There, before their eyes, he was transfigured. His face shone like the sun, and his clothes became as white as light.
Then the disciples saw Moses and Elijah appear, and they were talking to Jesus.
[...] Let us listen, then, to the sacred voice of God so compellingly calling us from on high, from the summit of the mountain.
So, with the Lord’s chosen disciples, may we penetrate the deep meaning of these holy mysteries, so far beyond our capacity to express.
Jesus goes before us to show us the way, both up the mountain and into heaven….
It is for us now to follow him with all speed, yearning for the heavenly vision that will give us a share in his radiance, renew our spiritual nature and transform us into his own likeness, making us for ever sharers in his Godhead and raising us to heights as yet undreamed of.
Let us run with confidence and joy to enter into the cloud like Moses and Elijah, or like James and John.
Let us be caught up like Peter to behold the divine vision and to be transfigured by that glorious transfiguration.
Let us retire from the world, stand aloof from the earth, rise above the body, detach ourselves from creatures and turn to the creator, to whom Peter in ecstasy exclaimed: Lord, it is good for us to be here.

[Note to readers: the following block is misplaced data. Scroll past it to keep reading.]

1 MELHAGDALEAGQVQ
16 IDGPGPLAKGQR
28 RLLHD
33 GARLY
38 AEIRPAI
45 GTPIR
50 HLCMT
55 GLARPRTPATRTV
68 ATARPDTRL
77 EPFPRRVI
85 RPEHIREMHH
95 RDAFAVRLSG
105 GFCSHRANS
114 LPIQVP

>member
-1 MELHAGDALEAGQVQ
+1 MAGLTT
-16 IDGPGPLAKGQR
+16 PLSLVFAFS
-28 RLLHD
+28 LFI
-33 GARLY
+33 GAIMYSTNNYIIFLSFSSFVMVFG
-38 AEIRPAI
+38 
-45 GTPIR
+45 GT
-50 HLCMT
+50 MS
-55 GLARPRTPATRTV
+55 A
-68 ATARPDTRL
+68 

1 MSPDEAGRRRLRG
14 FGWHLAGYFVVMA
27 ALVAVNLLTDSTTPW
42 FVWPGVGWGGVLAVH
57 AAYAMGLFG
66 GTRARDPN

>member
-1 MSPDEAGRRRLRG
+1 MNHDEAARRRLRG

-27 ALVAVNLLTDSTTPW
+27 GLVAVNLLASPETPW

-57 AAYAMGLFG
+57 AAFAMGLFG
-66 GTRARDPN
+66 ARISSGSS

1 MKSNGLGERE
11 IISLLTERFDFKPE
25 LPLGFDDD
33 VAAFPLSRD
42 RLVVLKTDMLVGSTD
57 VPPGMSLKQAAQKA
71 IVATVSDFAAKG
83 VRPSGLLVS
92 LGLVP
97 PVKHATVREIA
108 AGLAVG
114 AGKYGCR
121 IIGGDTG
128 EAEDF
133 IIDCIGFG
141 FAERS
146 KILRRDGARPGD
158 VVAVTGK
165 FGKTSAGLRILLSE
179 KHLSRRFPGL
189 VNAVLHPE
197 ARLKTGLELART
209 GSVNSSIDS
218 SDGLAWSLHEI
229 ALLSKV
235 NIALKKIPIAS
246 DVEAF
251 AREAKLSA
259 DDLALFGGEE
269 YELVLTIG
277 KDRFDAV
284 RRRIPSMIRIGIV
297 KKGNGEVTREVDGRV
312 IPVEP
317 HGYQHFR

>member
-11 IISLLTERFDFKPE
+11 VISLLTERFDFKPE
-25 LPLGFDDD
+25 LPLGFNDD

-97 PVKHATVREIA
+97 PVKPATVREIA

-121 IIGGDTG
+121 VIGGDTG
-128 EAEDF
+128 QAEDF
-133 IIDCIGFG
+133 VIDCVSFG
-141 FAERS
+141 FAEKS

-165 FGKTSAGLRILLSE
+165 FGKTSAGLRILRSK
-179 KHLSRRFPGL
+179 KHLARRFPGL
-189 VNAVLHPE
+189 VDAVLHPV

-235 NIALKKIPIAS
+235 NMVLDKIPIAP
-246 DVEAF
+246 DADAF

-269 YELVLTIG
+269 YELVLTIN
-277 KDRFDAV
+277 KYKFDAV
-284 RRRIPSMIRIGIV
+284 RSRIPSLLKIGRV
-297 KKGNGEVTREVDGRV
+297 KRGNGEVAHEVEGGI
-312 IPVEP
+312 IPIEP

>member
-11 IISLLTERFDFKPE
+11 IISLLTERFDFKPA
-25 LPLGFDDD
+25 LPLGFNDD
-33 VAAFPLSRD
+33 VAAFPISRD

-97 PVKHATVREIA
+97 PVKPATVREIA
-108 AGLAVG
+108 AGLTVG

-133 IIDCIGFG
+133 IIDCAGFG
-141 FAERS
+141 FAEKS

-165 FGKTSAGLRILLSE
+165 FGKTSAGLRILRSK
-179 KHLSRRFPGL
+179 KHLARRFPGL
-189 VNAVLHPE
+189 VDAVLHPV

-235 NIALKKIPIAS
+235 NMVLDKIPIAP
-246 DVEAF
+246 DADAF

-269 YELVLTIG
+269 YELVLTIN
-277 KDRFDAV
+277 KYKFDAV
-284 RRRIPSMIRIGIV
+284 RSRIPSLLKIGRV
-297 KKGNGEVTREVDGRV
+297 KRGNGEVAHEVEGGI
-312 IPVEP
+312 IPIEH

It is indeed good to be here, as you have said, Peter. It is good to be with Jesus and to remain here for ever.
What greater happiness or higher honor could we have than to be with God, to be made like him and to live in his light?
Therefore, since each of us possesses God in his heart and is being transformed into his divine image, we also should cry out with joy:
It is good for us to be here – here where all things shine with divine radiance, where there is joy and gladness and exultation; where there is nothing in our hearts but peace, serenity and stillness; where God is seen.
For here, in our hearts, Christ takes up his abode together with the Father, saying as he enters: Today salvation has come to this house.
With Christ, our hearts receive all the wealth of his eternal blessings, and there where they are stored up for us in him, we see reflected as in a mirror both the first fruits and the whole of the world to come.
Anastasius of Sinai (7th Century): Sermon on the Feast of the Transfiguration, nn. 6-10, from the Office of Readings for the Feast of the Transfiguration @ Crossroads Initiative.